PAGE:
.
Sections
Features
header bar gradient

'Thank God for tarmac and concrete'


A heavy downpour was another reminder of how much basic infrastructure South Sudan lacks, writes Baptist chaplain Cole Maynard in his latest blog



South Sudan rain

 

Running in the rain: 11 April

 

Today it rained!
 
Not something deserving much comment in the UK, but out here it signifies the beginning of the winter season and the end of the dry. It had rained softly during the night and I had woken as the drops hammered on my metal tin roof, but it didn’t last long. When I poked my head out of the door at six this morning the ground was dry and so I ventured out for a run with my friend Callum. The first half of the run was uneventful in that it was steady and the air slightly cooler than perhaps the day before, but just before the half way point it began to throw it down.
 
These were not the gentle spring rain drops that greets the season’s change in the UK, but large dollops of H20, each drop like the kind of water bombs I threw as a child (OK, those who know me might recall a few thrown in adulthood, but I am a Baptist minister and we like to get wet, all over, but I digress).
 
I was wet within seconds which is not a bad thing in a hot climate. It might even be welcomed, but then I noticed something very strange. I began to experience a miracle. As a young boy I remember praying that God would make me as tall as my father – a cool 6.2 in his socks – and it seemed that finally, after many years of remaining considerably shorter, my prayer was finally being heard. I was actually getting taller, and so too was my running buddy! However, this new unexpected growth was soon reduced as the accumulated mud sticking to the soles of my shoes suddenly fell off and returned me to my 5 foot 8 inch status. And so this process of gaining height and then losing it became a feature of the next tortuous two miles. Tortuous because my feet began to feel like lead, I could not get into a running rhythm and the whole experience was simply one of head down and don’t stop. It was awful, like running through treacle but not as sweet...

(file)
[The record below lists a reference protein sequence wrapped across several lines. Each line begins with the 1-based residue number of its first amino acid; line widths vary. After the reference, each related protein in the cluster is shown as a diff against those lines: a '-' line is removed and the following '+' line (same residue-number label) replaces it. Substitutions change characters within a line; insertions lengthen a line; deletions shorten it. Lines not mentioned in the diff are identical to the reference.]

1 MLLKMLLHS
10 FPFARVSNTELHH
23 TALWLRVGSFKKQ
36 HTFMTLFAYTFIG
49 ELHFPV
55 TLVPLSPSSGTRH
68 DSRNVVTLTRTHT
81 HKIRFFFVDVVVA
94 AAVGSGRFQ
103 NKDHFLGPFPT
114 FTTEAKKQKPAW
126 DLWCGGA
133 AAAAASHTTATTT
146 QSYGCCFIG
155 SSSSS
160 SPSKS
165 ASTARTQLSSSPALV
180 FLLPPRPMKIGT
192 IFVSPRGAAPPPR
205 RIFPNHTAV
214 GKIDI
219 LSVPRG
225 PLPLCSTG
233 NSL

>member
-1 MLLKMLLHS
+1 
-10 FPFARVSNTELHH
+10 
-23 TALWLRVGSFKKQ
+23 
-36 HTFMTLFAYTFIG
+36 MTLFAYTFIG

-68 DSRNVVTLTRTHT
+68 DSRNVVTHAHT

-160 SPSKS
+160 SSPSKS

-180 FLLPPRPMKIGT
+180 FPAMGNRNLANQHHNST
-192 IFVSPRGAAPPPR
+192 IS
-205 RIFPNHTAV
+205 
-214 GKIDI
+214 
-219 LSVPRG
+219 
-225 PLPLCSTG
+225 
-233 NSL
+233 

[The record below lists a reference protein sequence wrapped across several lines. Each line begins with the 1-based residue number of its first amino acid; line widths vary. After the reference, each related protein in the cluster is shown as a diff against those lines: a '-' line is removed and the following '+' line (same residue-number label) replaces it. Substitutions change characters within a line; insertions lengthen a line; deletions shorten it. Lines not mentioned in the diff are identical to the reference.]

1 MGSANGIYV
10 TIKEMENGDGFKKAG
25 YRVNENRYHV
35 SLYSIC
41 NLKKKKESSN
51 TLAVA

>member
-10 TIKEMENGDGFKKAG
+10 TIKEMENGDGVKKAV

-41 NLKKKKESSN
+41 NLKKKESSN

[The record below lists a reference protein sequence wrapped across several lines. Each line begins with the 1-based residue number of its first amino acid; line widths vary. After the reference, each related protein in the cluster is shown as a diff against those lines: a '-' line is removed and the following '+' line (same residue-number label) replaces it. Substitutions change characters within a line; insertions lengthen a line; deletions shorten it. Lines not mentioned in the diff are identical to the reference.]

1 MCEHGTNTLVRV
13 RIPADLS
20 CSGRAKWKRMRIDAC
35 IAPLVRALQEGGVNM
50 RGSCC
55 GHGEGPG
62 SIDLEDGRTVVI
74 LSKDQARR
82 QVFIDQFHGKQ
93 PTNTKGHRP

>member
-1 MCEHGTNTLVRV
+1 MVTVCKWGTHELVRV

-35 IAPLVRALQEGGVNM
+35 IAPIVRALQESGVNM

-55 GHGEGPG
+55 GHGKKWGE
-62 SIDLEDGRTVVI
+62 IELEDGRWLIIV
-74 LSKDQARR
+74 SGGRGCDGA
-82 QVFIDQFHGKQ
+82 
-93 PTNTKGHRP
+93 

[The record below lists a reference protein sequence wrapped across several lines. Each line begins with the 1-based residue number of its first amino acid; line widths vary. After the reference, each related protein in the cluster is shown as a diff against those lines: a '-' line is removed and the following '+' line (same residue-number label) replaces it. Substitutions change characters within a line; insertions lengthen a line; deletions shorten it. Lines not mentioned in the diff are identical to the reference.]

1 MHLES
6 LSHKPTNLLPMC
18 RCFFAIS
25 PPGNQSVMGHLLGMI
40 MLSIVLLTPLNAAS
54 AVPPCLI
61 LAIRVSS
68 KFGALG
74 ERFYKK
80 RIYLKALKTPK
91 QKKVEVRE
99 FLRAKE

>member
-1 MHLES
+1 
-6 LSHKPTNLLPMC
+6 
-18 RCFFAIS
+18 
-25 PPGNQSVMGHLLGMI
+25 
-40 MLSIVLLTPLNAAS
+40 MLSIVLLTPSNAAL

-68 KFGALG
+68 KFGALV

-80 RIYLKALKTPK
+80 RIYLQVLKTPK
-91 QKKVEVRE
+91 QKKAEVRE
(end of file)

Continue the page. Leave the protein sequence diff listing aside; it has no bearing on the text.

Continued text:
What an absolute pain. If things could not get worse with this oppressive heat and relentless humidity now South Sudan throws at us a mud like one I have never experienced. It is literally like glue and sticks to your shoes and you just can’t shake it off.
 
So we returned to our camp to find our bemused colleagues struggling to go to the shower blocks and then finding they had walked half of South Sudan into their accommodation blocks. Mud was everywhere. So the dust of yesterday, which blew into your eyes, clothes and food, and any other surface offered it, today cloyed like a very fine clay into perfect mud casts of your boots or sandals.
 
There is a solution and it is very expensive: red murram is a soil with which you can layer the roads (a minimum of 15 cms is required but 25 cms is the recommended depth). This magical soil doesn’t cloy but provides a secure surface for running, and more importantly, for driving and transport. For my sporting inconvenience is just that: during the wet season many roads in South Sudan become impassable rendering towns and villages inaccessible, and in turn making life very difficult for the inhabitants. South Sudan is preciously short of even basic infrastructures that we so easily take for granted back in the UK. There are very few tarmacked roads in this country. Most of them are down south around the capital, Juba.
 
Out here in Malakal or Bentiu those who can afford motorised transported are limited as to when these vehicles can be used, and those working for the United Nations and other humanitarian organisations serving the people of East Africa are similarly hampered during the rainy season, making journeys both hazardous and time consuming with no guaranties of success in reaching point B to your point A.
 
I never thought I would say it, but thank God for tarmac, and concrete. Pray for the people of South Sudan who have so little and yet need so much that we in the West so take for granted.

 
 
Image | Arsenie Coseac | Flickr | Creative Commons

 

Cole Maynard has been a Baptist army chaplain for 20 years, and is currently on deployment in South Sudan as part of UNMISS, the United Nations Mission in the Republic of South Sudan. He is blogging for The Baptist Times. Read his previous blogs here: 

 
Baptist Times, 20/06/2017
More Features
header bar gradient
 
comments powered by Disqus